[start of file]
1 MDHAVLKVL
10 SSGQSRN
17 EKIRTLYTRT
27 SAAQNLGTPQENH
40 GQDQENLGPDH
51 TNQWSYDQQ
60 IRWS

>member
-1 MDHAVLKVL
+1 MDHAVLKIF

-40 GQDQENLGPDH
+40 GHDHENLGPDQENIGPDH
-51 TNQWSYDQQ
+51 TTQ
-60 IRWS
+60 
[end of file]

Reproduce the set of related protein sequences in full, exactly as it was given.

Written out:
1 MDHAVLKVL
10 SSGQSRN
17 EKIRTLYTRT
27 SAAQNLGTPQENH
40 GQDQENLGPDH
51 TNQWSYDQQ
60 IRWS

>member
-1 MDHAVLKVL
+1 MDHAVLKIF

-40 GQDQENLGPDH
+40 GHDHENLGPDQENIGPDH
-51 TNQWSYDQQ
+51 TTQ
-60 IRWS
+60 